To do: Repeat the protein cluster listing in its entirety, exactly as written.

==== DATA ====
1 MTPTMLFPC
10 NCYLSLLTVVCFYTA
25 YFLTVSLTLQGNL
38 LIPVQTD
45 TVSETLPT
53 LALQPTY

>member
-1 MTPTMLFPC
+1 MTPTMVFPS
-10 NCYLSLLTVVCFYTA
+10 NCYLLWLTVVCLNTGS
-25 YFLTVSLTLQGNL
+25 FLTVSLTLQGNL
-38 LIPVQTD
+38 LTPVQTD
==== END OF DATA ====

1 MTPTMLFPC
10 NCYLSLLTVVCFYTA
25 YFLTVSLTLQGNL
38 LIPVQTD
45 TVSETLPT
53 LALQPTY

>member
-1 MTPTMLFPC
+1 MTPTMVFPS
-10 NCYLSLLTVVCFYTA
+10 NCYLLWLTVVCLNTGS
-25 YFLTVSLTLQGNL
+25 FLTVSLTLQGNL
-38 LIPVQTD
+38 LTPVQTD